Get your facts straight

Darren Millis | Feb 2016

In a property transaction, where:

  • A seller makes a false representation to a buyer;
  • The seller knows that the representation is false, alternatively, he is reckless as to whether it is true or false.;
  • A seller intends that a buyer should act in reliance on it; and
  • A buyer does act in reliance on the representation and, in consequence, suffers loss.

then a seller may leave herself open to a claim from a buyer for misrepresentation.

In Greenridge Luton One Ltd v Kempton Investments Ltd the High Court gave a timely reminder that the courts are ready to decide against those who do not treat enquiries seriously, or who treat the exercise without due care.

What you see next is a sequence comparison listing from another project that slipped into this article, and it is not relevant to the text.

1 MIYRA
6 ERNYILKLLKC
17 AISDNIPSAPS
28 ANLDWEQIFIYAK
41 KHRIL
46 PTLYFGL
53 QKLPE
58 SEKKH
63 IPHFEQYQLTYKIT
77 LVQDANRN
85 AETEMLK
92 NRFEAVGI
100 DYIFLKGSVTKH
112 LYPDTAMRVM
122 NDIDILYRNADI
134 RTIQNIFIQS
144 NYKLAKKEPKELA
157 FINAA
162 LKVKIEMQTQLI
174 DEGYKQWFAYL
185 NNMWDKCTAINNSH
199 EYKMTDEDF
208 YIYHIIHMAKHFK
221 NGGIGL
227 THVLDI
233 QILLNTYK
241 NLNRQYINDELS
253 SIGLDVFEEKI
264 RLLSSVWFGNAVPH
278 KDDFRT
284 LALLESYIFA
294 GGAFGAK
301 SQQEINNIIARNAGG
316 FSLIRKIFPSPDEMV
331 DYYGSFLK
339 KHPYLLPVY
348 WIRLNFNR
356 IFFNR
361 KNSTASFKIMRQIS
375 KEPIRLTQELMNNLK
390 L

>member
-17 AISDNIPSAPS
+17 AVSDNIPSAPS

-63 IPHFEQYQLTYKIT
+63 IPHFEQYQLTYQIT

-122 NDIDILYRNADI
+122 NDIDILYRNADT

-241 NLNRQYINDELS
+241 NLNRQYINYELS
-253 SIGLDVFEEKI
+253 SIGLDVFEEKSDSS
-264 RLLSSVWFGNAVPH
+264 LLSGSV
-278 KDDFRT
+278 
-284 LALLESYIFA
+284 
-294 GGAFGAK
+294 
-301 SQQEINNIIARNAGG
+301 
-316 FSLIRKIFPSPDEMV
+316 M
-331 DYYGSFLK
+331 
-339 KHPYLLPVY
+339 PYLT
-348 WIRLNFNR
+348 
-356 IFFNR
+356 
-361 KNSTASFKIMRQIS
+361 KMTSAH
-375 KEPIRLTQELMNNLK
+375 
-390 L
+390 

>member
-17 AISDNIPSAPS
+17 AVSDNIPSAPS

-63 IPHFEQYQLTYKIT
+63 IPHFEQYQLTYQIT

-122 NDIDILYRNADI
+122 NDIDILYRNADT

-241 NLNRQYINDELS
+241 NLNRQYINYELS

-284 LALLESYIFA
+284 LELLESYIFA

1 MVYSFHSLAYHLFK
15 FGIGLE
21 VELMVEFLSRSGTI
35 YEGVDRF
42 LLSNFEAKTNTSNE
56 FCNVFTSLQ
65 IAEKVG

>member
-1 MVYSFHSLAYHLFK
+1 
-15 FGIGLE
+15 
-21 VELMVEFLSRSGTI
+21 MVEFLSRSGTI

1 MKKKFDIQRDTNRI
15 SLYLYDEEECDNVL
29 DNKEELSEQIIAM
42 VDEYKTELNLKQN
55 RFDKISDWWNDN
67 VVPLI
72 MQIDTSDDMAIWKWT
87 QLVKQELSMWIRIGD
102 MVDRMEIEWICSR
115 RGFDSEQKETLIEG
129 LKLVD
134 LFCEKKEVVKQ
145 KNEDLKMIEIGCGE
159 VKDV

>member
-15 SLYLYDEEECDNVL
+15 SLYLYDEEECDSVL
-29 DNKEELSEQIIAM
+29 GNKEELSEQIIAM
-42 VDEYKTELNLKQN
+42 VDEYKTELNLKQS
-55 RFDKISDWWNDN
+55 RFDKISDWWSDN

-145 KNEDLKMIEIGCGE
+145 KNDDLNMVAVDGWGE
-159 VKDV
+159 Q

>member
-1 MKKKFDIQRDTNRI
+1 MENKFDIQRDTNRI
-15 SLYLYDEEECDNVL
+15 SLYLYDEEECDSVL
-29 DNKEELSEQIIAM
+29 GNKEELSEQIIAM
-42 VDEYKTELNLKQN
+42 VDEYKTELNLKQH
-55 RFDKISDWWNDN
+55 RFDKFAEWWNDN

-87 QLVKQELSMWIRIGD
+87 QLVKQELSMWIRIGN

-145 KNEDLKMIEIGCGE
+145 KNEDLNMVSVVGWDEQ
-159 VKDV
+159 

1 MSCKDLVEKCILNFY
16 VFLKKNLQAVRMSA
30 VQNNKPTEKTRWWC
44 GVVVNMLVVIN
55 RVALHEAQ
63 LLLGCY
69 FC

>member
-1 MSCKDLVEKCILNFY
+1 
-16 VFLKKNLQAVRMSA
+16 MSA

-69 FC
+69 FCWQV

Sellers must ensure that they give their advisors correct replies to enquiries and ensure these are kept up-to-date throughout the transaction, and be careful to inform their advisers of changes in circumstances that will affect the accuracy of replies to enquiries. Information that should be revealed must be revealed to avoid a potential claim for fraudulent misrepresentation.

If you need help and assistance in respect of any property issues then call the Property Team on 01908 689319 or email

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Categories: Commercial Property